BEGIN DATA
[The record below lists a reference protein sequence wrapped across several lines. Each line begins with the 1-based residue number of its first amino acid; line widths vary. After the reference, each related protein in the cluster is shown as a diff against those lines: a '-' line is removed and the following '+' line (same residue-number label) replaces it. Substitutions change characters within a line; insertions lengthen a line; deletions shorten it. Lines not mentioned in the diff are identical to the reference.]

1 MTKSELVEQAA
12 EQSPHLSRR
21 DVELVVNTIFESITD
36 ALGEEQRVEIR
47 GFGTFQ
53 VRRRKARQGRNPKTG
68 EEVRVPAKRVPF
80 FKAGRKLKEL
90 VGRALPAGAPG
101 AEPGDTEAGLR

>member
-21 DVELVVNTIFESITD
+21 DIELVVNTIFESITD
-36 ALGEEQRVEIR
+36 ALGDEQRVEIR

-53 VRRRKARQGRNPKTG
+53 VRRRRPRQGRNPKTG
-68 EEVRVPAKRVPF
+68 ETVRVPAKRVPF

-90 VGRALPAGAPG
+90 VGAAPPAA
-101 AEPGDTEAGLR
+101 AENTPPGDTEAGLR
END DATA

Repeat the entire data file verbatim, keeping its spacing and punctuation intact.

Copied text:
[The record below lists a reference protein sequence wrapped across several lines. Each line begins with the 1-based residue number of its first amino acid; line widths vary. After the reference, each related protein in the cluster is shown as a diff against those lines: a '-' line is removed and the following '+' line (same residue-number label) replaces it. Substitutions change characters within a line; insertions lengthen a line; deletions shorten it. Lines not mentioned in the diff are identical to the reference.]

1 MTKSELVEQAA
12 EQSPHLSRR
21 DVELVVNTIFESITD
36 ALGEEQRVEIR
47 GFGTFQ
53 VRRRKARQGRNPKTG
68 EEVRVPAKRVPF
80 FKAGRKLKEL
90 VGRALPAGAPG
101 AEPGDTEAGLR

>member
-21 DVELVVNTIFESITD
+21 DIELVVNTIFESITD
-36 ALGEEQRVEIR
+36 ALGDEQRVEIR

-53 VRRRKARQGRNPKTG
+53 VRRRRPRQGRNPKTG
-68 EEVRVPAKRVPF
+68 ETVRVPAKRVPF

-90 VGRALPAGAPG
+90 VGAAPPAA
-101 AEPGDTEAGLR
+101 AENTPPGDTEAGLR